> ....
>One of the points of SystemC is to enable you to model
>and simulate things at a HIGHER level of abstraction than RTL. If you write
>code at the RT level -- it will probably always simulate on the same order
>of magnitude whether it's Verilog or SystemC -- in fact since the Verilog
>simulators are more mature -- Verilog may simulate faster than SystemC
>(though I haven't done the exact measurements myself and it is simulator
>dependent).


I believe pretty much everything I read. Here is a quote from
a recent article by Shawn McCloud, High-Level Synthesis Product
Manager, Mentor Graphics Corporation.

http://www.xilinx.com/publications/x...ntor-esl50.htm

This is about half way through the article, in the print version on page
49 is the following:

"One advantage of SystemC is that it simulates as much as 100 times faster
than an equivalent RTL representation specified at the same level of
abstraction. However, to make a SystemC representation suitable for RTL
generation or direct C synthesis, designers would need to write it at
nearly the same level of abstraction as hand-translated RTL, which largely
negates the advantages of using it in the first place."



That doesn't mean that the above is true, but here we see Mentor promoting
it that way.




Philip Freidin

For the US news media, there is nothing so important
or relevant, that it can't be ignored in favor of
some new, bright and shiny irrelavancy.
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  #12 (permalink)  
Old 09-13-2004, 11:14 PM
glen herrmannsfeldt
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Posts: n/a
Default Re: why systemc?



Alexander Gnusin wrote:

> I do believe, that it is possible to write design in SystemC. There
> may be some advantages of this approach for people with strong C
> background. There are obviously drawbacks too, and I would like to
> outline some of them.


Personally, I am against HDL's that are more C like than verilog.

To me, they make people believe that one can think serially, as
when writing in a programming language. In hardware, everything
at least has the possibility of being active all the time, and the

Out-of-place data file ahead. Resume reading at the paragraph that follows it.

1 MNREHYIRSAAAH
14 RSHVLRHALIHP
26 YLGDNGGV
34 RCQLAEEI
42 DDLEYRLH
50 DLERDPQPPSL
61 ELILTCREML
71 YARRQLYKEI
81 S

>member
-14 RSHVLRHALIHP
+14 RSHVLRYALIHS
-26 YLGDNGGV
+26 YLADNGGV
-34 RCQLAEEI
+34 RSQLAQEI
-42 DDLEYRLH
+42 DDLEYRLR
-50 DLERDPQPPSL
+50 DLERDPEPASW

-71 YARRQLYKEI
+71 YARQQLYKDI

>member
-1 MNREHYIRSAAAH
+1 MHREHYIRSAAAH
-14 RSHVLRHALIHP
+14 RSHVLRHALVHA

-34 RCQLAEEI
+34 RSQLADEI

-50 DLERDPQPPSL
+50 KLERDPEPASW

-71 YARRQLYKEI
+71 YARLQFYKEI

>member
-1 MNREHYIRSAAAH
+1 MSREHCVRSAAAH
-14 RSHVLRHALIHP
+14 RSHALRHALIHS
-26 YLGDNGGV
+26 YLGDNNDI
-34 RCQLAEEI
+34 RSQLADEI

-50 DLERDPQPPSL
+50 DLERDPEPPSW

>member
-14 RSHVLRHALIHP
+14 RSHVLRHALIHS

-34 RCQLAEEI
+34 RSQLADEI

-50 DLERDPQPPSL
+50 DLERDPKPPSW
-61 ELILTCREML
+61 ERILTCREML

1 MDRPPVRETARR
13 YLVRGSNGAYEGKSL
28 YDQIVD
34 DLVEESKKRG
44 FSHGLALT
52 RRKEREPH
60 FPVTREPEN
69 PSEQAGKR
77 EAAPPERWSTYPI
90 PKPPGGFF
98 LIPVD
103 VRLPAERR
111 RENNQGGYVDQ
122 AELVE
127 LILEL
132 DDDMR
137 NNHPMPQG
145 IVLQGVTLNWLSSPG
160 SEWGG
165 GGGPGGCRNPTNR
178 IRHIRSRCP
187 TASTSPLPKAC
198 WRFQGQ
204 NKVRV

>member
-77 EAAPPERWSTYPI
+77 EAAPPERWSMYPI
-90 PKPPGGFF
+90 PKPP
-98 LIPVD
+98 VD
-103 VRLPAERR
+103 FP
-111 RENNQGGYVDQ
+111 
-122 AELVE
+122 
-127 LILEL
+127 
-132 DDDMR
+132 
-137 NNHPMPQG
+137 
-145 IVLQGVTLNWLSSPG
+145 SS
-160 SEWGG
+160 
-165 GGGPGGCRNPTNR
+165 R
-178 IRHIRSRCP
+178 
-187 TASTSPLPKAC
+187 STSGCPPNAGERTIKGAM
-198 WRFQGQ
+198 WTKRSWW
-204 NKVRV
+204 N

language should emphasize that.

Consider the ability to port a serial algorithm written in C to a
hardware implementation of that algorithm.

-- glen

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  #13 (permalink)  
Old 09-14-2004, 06:30 AM
Andy Freeman
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Default Re: why systemc?

glen herrmannsfeldt <[email protected]> wrote in message news:<[email protected]>...
> In hardware, everything
> at least has the possibility of being active all the time, and the
> language should emphasize that.


Nope. A language should emphasize writing demonstrably correct programs.

> Consider the ability to port a serial algorithm written in C to a
> hardware implementation of that algorithm.


Yes, consider that. Assuming that you're using multiple cycles, you're
reusing clocked storage, pipelining, or both. Between said storage,
you've got acyclic or converging logic, and the correctness of the
latter, not to mention its timing, is very hard to verify.

Note that expressing clocked storage correctly in Verilog is not
straightforward. (Disagree? Explain why folks have problems with
storage they didn't intend or don't get storage they do intend.)
It's hard to do worse with C, and easy to do better. (No, the
resulting C doesn't look much like sequential C, but so what?)

With the exception of don't cares, acyclic logic between storage elements
is just as easy to express in C as any HDL. The only possible advantage
for HDLs is converging cyclic logic without control signals.

I don't think that HDLs are going to make up ground with better ways to
designate clock signals.

-andy
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  #14 (permalink)  
Old 09-14-2004, 11:45 AM
Javier Castillo
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Default Re: why systemc?

Hello:

I dont want to have a discussion about what is better, because is obvious
that actually Verilog or VHDL are more mature HDLs and SystemC is a newbie.
The thing I want to transmit is that systemC can be used for RT design with
its current limitations. I say current because the SystemC Synthesis
Working Group is working in improve the SystemC capabilities in order to
make SystemC a RT solution as Verilog is.

About your comments, I am agree in some of them because is obvious that
tools have a Verilog input and doesnt support SystemC. This Verilog input
is the reason to make a translation of the SystemC code, but I expect the
EDA suppliers will add SystemC support in their products.

But I am not agree in other things, for example when you said:

> In addition to design, I also doubt that SystemC is a good choise for
> the whole verification environment. For the system-level verification,
> it is a good choise since it allows seamless interoperability with the
> software. For the functional verification, verification-specific
> languages (HVL)or SystemVerilog would be much better choise.
> Functional verification requires advanced coverage, random generation,
> assertion support as well as may other items such as random stability
> etc. I doubt that SystemC has similar capabilities comparing to HVLs
> or SV.


One of the strongest features of SystemC is the verification capabilities.